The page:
Why %e not in time.strftime directives?

Discussion in 'Python' started by Leo jay, Dec 13, 2008.

  1. Leo jay

    Leo jay Guest

    Any special reasons?

    Thanks.
     
    Leo jay, Dec 13, 2008
    #1
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  2. Leo jay

    Guest

    , Dec 13, 2008
    #2
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  3. Leo jay

    Tim Chase Guest

    > Any special reasons?

    Because it is there (at least on my Debian box)?

    tim@rubbish:~$ python
    Python 2.5.2 (r252:60911, May 28 2008, 08:35:32)
    [GCC 4.2.4 (Debian 4.2.4-1)] on linux2
    Type "help", "copyright", "credits" or "license" for
    more information.

    >>> import time
    >>> time.strftime('%c')

    'Sat Dec 13 09:35:03 2008'
    >>> time.strftime('%e')

    '13'

    Taken from[1]

    The full set of format codes supported varies across
    platforms, because Python calls the platform C library's
    strftime() function, and platform variations are common.

    So if your underlying C implementation of strftime() supports
    "%e", then Python will. My guess is that the same applies to
    time.strftime as it does to datetime.strftime

    The docs list ones that are fairly cross-platform. However, it
    would seem that not all platforms support "%e"


    -tkc


    [1]
    http://docs.python.org/library/datetime.html#module-datetime
     
    Tim Chase, Dec 13, 2008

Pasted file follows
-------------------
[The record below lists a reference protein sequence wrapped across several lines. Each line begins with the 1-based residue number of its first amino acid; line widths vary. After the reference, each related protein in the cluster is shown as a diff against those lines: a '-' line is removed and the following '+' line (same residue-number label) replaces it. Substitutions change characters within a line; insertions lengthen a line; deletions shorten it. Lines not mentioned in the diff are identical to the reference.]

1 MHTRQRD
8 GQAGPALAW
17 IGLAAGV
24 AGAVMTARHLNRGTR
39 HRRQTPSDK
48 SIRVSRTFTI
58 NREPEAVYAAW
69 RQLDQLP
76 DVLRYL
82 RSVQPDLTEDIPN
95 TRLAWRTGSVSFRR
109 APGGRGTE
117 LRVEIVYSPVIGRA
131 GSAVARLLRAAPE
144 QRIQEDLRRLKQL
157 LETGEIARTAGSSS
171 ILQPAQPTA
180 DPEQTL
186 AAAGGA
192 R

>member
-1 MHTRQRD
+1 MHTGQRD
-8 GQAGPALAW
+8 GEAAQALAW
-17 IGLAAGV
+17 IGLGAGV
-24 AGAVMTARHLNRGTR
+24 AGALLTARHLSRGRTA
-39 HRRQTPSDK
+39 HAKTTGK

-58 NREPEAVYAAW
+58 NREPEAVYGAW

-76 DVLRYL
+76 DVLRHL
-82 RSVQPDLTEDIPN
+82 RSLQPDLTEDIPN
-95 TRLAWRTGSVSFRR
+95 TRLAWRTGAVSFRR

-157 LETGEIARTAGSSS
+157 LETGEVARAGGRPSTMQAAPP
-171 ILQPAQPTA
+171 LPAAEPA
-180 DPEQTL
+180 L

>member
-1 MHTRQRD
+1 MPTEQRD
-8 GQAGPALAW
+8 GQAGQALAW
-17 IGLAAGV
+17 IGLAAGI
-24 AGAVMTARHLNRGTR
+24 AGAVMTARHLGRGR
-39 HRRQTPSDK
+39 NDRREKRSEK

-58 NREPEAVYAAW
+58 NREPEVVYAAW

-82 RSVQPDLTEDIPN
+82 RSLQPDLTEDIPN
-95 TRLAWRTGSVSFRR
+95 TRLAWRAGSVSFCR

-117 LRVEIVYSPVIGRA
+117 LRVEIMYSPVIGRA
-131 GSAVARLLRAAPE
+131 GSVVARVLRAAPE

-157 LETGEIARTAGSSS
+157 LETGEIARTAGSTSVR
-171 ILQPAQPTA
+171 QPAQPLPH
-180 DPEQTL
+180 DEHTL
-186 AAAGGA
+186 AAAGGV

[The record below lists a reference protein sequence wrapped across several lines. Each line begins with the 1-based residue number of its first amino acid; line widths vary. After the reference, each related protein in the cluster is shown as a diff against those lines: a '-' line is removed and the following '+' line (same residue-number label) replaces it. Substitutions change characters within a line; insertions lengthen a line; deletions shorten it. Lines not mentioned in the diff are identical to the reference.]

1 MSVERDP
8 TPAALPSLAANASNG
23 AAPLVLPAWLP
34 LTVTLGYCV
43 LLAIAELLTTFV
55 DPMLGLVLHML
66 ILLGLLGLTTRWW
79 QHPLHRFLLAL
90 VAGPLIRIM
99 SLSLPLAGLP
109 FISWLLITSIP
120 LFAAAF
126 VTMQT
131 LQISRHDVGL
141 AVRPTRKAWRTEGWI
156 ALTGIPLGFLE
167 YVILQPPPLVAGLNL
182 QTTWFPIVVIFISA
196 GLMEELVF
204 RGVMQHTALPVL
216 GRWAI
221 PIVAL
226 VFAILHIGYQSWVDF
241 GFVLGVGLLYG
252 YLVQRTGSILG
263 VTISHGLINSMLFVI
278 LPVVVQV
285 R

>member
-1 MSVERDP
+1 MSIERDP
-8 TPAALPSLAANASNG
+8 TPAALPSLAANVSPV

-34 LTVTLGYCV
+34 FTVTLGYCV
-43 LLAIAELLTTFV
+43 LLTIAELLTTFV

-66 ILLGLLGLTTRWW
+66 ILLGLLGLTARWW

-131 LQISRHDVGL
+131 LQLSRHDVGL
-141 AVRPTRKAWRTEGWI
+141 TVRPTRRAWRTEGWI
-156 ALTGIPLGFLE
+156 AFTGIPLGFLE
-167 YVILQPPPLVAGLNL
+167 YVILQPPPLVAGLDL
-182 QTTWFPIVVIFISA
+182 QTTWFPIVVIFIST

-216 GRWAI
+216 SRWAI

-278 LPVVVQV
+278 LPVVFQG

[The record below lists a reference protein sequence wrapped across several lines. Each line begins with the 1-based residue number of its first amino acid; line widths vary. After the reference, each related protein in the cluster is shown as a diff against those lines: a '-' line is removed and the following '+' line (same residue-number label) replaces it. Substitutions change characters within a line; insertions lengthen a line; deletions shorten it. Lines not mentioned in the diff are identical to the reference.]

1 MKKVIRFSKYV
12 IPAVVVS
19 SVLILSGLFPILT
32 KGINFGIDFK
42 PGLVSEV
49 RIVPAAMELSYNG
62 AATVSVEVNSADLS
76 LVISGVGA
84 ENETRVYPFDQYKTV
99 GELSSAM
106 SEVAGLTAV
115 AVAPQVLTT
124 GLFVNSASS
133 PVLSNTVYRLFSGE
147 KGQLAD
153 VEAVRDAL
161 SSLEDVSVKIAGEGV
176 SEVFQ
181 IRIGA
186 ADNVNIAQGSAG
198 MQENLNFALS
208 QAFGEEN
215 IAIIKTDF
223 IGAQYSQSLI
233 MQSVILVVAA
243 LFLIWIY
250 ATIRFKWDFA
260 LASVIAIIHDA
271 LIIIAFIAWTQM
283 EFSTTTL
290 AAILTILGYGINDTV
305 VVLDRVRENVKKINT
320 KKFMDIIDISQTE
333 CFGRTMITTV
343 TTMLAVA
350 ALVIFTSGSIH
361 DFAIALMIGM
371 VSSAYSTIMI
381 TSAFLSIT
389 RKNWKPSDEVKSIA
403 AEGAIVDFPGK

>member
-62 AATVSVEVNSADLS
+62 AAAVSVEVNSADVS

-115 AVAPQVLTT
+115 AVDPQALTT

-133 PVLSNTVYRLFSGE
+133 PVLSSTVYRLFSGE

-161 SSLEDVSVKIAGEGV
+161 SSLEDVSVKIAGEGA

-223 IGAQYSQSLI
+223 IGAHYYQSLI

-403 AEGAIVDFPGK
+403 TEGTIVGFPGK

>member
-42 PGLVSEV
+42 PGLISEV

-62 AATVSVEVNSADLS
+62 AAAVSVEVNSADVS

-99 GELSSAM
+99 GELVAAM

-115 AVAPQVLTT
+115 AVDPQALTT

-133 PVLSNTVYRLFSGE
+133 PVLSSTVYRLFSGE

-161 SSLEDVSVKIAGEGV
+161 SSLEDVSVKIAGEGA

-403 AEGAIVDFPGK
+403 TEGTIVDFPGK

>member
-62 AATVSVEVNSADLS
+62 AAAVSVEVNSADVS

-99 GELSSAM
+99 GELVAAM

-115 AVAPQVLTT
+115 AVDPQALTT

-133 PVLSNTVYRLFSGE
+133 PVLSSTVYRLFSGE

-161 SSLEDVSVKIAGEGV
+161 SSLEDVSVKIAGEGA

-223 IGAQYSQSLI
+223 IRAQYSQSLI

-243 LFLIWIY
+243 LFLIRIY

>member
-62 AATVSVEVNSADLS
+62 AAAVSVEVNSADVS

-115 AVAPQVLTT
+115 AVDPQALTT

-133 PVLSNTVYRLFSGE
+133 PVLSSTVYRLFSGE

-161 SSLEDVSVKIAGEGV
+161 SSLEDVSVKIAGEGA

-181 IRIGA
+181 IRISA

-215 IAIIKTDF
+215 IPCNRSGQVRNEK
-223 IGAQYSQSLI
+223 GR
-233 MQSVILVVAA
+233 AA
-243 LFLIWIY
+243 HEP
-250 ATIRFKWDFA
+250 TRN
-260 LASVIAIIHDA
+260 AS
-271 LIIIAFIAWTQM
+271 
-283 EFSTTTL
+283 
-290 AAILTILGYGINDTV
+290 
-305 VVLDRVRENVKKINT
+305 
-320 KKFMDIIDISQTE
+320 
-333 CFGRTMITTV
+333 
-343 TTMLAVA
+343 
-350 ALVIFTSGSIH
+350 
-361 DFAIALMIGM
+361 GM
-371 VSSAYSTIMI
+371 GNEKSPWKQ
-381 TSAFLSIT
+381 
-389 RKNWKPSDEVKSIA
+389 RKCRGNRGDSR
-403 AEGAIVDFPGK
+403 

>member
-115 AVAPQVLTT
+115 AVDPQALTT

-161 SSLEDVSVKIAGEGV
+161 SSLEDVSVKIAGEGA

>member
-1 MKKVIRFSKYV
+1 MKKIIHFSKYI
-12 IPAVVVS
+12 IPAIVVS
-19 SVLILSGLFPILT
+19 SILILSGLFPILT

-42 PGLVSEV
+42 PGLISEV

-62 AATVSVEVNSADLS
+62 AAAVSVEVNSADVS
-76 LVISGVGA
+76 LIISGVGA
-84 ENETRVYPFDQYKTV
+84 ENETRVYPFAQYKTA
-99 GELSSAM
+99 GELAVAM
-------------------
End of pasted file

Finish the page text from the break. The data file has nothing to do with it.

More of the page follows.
#3
  4. Leo jay

    Leo Jay Guest

    On Sat, Dec 13, 2008 at 11:50 PM, Tim Chase
    <> wrote:
    >> Any special reasons?

    >
    > Because it is there (at least on my Debian box)?
    >



    But not on windows :(
    >>> import time
    >>> time.strftime("%e")

    ''
    >>>



    > tim@rubbish:~$ python
    > Python 2.5.2 (r252:60911, May 28 2008, 08:35:32)
    > [GCC 4.2.4 (Debian 4.2.4-1)] on linux2
    > Type "help", "copyright", "credits" or "license" for
    > more information.
    >
    > >>> import time
    > >>> time.strftime('%c')

    > 'Sat Dec 13 09:35:03 2008'
    > >>> time.strftime('%e')

    > '13'
    >
    > Taken from[1]
    >
    > The full set of format codes supported varies across
    > platforms, because Python calls the platform C library's
    > strftime() function, and platform variations are common.
    >
    > So if your underlying C implementation of strftime() supports "%e", then
    > Python will. My guess is that the same applies to time.strftime as it does
    > to datetime.strftime
    >
    > The docs list ones that are fairly cross-platform. However, it would seem
    > that not all platforms support "%e"
    >
    >
    > -tkc
    >
    >
    > [1]
    > http://docs.python.org/library/datetime.html#module-datetime
    >
    >



    --
    Best Regards,
    Leo Jay
     
    Leo Jay, Dec 14, 2008
    #4
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